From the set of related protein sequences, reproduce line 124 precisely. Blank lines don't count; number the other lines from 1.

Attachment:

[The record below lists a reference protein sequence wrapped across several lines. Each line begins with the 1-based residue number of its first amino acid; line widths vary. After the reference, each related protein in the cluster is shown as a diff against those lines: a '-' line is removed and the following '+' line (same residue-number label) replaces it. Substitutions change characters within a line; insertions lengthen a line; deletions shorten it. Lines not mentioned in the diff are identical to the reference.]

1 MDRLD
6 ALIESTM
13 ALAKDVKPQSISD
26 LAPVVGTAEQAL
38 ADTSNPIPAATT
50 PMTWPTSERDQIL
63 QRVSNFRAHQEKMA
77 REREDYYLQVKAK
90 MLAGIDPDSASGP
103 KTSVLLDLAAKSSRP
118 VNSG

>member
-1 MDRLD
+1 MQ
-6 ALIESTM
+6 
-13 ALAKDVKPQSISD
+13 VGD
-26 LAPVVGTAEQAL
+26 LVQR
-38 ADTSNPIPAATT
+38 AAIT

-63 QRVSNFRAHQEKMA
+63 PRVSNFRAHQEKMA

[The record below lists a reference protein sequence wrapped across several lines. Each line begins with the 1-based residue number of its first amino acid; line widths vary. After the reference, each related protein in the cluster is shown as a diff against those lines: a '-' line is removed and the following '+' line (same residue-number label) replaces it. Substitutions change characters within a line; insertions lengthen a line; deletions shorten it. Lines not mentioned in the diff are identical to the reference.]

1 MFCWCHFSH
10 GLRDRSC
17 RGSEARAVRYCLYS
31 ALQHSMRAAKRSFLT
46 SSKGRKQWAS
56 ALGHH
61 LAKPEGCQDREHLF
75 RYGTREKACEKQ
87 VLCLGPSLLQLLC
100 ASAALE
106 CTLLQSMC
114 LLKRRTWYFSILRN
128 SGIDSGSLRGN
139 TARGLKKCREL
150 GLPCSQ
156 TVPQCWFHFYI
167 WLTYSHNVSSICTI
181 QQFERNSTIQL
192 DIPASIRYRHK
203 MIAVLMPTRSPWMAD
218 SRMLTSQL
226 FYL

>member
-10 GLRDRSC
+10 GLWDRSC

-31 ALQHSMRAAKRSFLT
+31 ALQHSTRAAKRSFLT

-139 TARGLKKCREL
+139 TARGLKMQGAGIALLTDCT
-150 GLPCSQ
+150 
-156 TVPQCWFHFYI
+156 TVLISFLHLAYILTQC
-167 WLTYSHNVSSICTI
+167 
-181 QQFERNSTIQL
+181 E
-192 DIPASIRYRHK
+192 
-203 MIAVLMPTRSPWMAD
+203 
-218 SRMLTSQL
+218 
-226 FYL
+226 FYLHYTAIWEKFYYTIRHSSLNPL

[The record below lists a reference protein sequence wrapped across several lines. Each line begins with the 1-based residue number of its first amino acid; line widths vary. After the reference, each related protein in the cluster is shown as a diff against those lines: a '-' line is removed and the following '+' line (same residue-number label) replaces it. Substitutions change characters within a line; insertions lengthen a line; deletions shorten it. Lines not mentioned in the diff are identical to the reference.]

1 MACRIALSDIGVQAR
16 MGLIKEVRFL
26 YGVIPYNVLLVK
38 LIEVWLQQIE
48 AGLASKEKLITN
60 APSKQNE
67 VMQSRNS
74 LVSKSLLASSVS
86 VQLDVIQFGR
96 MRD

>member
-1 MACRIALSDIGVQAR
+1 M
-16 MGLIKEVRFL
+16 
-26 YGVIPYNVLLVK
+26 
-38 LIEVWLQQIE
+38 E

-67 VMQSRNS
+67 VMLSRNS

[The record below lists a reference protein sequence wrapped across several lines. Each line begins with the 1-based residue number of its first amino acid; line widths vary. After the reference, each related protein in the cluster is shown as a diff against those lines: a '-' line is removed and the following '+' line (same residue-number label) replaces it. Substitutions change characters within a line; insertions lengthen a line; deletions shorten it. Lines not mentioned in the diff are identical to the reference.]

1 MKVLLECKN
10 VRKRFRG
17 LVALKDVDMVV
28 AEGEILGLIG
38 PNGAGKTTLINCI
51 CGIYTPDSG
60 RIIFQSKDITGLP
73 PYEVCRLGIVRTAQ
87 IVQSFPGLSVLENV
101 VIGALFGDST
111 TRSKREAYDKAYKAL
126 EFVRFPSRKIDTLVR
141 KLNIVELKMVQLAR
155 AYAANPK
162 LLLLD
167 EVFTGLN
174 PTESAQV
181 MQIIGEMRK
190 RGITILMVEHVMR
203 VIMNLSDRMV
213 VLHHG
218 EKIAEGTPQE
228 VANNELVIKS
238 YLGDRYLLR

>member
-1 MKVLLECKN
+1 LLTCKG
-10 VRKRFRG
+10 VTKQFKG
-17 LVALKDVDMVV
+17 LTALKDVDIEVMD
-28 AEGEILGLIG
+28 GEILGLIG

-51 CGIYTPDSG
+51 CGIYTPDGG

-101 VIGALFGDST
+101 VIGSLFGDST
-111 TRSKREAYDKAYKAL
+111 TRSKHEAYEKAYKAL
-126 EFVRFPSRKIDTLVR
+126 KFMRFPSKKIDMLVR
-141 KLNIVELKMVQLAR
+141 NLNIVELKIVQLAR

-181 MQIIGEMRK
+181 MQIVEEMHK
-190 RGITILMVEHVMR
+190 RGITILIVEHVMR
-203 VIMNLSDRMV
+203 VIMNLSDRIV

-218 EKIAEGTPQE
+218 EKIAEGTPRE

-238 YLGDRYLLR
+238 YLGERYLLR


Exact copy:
-17 LVALKDVDMVV